I had no idea that when I visited Iceland that I was now there as a resident of the English fishing town of Grimsby which was once recognised as the largest and busiest fishing port in the world. The wealth and population growth of the town was based on the North Sea herring fishery but this collapsed in the middle of the twentieth century and so diversified to distant water trawler fishing targeting cod in the seas around Iceland.  The concessions that Britain made to Iceland as a result of the Cod Wars which put these fishing grounds off limit destroyed the fishing industry in the town.  It is said that many men who survived the sea came home without jobs and drowned in beer.

Today Grimsby is dominated by the fish processing sector rather than the catching industry. Processors are mainly supplied by over-landed fish from other UK ports and by a harsh twist of fate containerised white fish from Iceland.

There is a National Fishing Heritage Centre in Grimsby which is a museum including a visit on board a real Grimsby Trawler – The Ross Tiger.  It’s a museum well worth visiting and the last time that I went I learnt from the guided tour that ironically Grimbarians don’t particularly care for cod anyway and have a preference for haddock which they consider to be a superior fish!

It wasn’t only Grimsby that was adversely affected by the outcome of the Cod Wars and across the Humber Estuary the fishing industry in the city of Kingston-upon-Hull  was similarly devastated by the capitulation of the UK Government and also went into dramatic and irreversible decline.

In view of this in a previous post I expressed surprise that Reykjavik and Hull are official  ‘Twin Towns‘ but I suppose the arrangement may be an attempt at reconciliation and mutual understanding because this was one of the original principles of twinning which became a popular thing to do after the Second World War as people sought to repair shattered relationships with their neighbours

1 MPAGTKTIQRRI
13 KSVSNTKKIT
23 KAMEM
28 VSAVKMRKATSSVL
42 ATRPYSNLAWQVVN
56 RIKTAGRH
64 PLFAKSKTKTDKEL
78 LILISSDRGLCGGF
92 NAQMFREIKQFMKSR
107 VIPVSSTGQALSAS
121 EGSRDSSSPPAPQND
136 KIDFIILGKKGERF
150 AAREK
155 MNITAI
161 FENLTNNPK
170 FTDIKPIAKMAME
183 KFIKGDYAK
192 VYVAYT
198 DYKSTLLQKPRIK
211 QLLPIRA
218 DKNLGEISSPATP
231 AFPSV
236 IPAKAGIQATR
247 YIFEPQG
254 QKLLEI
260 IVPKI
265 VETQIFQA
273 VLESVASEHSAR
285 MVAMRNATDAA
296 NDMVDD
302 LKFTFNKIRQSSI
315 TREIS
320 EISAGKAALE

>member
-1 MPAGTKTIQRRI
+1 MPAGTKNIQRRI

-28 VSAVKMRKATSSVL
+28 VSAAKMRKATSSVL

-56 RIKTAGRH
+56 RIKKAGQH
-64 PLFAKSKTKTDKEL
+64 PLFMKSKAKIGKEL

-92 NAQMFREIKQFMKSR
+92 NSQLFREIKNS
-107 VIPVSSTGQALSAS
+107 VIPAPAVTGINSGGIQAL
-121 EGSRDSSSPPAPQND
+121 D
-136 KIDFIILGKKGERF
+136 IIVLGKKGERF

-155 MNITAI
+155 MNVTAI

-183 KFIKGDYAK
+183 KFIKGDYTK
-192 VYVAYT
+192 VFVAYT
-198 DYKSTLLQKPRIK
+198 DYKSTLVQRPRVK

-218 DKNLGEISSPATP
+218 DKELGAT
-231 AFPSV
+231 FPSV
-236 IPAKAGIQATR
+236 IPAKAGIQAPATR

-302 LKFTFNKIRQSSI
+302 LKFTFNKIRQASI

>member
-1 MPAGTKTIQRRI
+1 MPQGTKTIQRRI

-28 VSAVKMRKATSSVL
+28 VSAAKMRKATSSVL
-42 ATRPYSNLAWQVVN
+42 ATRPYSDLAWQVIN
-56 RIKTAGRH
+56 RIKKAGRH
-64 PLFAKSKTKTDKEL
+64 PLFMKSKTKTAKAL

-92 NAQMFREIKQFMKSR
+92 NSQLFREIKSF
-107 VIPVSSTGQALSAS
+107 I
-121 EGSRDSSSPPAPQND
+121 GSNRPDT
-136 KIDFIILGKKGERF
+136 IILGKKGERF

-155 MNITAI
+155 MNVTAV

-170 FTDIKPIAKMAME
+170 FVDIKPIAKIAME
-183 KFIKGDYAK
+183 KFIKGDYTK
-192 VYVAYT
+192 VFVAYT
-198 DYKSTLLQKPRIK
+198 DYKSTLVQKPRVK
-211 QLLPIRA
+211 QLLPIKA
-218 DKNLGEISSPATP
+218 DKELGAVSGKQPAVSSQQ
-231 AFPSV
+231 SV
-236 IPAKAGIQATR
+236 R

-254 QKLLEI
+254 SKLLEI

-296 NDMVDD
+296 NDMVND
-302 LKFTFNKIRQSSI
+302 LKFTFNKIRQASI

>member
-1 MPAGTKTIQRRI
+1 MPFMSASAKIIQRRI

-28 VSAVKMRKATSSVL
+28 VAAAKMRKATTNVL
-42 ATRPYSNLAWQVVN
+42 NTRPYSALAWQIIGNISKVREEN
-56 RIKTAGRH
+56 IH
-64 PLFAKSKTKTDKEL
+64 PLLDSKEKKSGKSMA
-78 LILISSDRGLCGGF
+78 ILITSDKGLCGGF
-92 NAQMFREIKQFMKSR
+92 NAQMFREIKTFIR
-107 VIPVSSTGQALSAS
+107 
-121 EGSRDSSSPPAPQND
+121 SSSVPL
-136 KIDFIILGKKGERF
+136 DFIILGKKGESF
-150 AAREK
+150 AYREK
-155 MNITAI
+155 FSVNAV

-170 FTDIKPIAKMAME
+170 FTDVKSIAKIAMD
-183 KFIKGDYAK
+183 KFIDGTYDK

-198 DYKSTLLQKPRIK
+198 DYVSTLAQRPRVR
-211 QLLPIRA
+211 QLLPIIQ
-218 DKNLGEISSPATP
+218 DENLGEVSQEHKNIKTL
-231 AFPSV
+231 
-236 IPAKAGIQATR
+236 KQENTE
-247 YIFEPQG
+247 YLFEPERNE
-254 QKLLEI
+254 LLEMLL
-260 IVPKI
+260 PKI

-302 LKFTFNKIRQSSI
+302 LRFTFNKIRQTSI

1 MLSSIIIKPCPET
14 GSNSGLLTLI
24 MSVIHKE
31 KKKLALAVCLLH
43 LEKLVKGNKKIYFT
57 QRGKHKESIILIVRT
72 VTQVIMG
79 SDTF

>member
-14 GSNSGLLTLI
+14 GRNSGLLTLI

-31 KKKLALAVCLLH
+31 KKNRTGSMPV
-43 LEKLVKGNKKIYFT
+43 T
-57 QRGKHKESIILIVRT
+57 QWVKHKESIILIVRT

I have often wondered however what the process was for getting a twin town. Perhaps it was like the draw for the third round of the FA cup when all the names go into a hat to be drawn out with each other, or perhaps it was like the UCAS University clearing house system where towns made their preferred selections and waited for performance results to see if they were successful, perhaps it was a sort of international dating service and introductory agency or maybe it was just a nice place where the Mayor and the Town Clerk rather fancied an annual all-expenses paid trip!

After visiting the Baldur we walked along the coast where the sea was calm today but the defences in place suggested that this might be a rough place in high seas.  Keflavik translates as ‘Driftwood Bay‘  so I searched for a while and picked up some nice pieces for my driftwood boat sculptures and then we walked back to the hotel, checked out the restaurant options for later and then picked up the car and drove the twenty-minute drive to the Blue Lagoon.

Ross Tiger Grimsby Fishing Heritage Museum

16 responses to “Iceland, Keflavik and the Cod Wars

  1. Very informative post Andrew. I will admit I was expecting from the title some throwing of fish at a restaurant. I grow more and more intrigued with Iceland with each post.

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  2. Nice piece, Andrew.
    The shocking thing about the “cod wars” is this: